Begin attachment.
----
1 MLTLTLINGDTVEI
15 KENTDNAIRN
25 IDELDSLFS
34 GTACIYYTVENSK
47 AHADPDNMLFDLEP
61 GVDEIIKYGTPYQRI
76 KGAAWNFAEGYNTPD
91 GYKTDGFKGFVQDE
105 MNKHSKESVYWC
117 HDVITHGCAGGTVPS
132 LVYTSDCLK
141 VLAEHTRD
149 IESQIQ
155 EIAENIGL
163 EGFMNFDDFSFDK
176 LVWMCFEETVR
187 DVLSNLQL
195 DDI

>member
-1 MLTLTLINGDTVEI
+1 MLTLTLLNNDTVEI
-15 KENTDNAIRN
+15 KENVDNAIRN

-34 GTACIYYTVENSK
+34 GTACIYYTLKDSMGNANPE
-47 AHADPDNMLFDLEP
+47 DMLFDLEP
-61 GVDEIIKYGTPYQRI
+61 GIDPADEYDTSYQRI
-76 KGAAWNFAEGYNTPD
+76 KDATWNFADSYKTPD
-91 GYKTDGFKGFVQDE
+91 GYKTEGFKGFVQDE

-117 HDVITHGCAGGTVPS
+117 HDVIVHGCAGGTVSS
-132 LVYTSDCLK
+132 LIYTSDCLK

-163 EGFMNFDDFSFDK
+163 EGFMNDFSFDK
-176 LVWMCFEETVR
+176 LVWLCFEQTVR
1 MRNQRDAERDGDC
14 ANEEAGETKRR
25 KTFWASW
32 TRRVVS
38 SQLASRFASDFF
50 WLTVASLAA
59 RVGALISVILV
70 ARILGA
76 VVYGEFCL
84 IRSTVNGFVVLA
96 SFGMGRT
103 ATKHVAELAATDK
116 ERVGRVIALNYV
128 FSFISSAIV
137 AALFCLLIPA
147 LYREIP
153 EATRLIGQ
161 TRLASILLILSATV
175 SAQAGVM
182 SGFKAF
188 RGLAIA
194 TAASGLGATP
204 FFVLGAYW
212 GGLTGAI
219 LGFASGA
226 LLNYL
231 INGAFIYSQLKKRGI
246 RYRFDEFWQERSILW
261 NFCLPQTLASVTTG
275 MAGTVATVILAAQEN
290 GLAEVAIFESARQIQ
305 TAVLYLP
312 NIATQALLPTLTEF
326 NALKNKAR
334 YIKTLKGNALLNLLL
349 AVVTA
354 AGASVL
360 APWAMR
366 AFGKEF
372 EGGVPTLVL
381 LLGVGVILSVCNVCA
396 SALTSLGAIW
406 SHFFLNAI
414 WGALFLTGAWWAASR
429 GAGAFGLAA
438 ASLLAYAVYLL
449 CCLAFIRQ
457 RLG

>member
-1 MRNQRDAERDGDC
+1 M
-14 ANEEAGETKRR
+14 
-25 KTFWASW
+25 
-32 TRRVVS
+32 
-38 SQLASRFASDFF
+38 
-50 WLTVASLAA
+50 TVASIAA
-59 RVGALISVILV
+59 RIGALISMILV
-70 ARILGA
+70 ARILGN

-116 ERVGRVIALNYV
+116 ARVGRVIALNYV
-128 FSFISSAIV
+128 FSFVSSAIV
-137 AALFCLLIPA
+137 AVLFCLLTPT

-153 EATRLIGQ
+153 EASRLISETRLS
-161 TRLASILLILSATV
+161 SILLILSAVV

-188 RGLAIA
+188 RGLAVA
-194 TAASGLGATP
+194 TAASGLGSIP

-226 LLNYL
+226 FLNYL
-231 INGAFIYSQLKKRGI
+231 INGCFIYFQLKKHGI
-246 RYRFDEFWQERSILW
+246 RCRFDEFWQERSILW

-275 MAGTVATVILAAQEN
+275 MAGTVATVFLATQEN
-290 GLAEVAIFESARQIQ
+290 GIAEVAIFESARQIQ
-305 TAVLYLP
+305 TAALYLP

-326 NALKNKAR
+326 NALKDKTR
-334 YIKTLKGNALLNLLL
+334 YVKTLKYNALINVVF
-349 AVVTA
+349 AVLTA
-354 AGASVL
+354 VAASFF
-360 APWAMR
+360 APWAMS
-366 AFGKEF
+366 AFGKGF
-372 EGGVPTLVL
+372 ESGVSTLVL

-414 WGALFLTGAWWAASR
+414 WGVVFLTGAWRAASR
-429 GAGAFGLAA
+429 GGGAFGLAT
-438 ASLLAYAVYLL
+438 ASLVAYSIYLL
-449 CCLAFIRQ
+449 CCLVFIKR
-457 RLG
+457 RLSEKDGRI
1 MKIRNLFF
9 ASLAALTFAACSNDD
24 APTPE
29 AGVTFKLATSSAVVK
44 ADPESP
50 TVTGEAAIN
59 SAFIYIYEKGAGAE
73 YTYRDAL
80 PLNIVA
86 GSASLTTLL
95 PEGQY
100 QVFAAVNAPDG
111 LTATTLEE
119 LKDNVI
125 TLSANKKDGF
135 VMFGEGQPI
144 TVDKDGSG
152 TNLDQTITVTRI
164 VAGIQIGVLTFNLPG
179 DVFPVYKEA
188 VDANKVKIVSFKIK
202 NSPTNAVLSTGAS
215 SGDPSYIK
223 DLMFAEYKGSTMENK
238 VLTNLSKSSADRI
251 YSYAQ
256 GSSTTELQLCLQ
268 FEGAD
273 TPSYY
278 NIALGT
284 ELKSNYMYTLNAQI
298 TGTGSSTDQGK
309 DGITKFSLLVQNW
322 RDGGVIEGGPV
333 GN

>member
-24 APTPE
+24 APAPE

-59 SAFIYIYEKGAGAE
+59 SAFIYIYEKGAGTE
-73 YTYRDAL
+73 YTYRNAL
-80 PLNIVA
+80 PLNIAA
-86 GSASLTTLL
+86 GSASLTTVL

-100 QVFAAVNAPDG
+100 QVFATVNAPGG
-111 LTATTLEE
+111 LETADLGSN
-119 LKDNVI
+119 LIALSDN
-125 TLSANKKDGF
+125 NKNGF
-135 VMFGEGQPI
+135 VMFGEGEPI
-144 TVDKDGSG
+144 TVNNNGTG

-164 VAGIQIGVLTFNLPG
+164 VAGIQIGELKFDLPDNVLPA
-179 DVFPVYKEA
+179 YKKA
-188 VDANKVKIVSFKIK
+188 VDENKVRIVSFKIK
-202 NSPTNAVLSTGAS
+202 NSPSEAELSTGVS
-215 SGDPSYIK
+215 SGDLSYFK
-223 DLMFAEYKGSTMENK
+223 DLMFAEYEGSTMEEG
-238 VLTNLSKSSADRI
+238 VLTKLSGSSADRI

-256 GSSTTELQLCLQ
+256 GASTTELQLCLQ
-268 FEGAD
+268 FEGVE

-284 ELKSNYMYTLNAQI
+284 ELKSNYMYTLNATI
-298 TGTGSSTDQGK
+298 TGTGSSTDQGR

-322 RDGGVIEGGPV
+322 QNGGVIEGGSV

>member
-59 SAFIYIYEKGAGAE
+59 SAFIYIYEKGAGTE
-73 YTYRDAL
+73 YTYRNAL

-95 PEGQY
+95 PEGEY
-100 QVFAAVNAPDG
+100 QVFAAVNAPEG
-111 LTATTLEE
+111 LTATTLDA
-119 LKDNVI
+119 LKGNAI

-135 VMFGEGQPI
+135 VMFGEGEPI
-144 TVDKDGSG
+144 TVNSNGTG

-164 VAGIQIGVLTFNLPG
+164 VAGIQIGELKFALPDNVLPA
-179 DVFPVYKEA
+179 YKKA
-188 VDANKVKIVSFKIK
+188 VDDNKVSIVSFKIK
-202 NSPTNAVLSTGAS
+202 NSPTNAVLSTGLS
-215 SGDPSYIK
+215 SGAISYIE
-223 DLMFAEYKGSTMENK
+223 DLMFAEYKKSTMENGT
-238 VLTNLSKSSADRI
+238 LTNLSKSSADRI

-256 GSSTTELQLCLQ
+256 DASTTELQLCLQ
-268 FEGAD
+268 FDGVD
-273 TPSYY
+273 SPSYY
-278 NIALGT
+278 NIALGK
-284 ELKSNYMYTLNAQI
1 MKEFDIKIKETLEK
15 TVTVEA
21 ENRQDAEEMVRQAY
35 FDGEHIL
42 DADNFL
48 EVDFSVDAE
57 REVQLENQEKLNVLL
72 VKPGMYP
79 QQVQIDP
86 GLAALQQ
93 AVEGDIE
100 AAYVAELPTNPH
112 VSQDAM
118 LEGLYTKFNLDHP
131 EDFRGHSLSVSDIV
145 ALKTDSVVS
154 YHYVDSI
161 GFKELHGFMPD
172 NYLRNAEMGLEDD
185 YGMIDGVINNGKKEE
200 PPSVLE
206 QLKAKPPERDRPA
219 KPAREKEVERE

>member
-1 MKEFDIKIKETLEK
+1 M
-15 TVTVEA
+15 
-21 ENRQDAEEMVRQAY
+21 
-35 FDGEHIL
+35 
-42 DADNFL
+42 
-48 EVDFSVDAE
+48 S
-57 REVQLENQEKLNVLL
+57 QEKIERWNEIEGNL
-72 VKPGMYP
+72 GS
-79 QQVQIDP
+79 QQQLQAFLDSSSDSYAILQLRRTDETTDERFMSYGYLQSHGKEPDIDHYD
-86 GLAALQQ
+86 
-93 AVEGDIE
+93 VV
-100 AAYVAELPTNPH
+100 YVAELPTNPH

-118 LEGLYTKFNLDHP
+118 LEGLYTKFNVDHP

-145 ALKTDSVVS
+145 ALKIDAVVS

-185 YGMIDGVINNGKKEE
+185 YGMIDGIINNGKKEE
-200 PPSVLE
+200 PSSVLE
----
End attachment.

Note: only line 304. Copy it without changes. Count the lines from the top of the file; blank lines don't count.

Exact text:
+1 M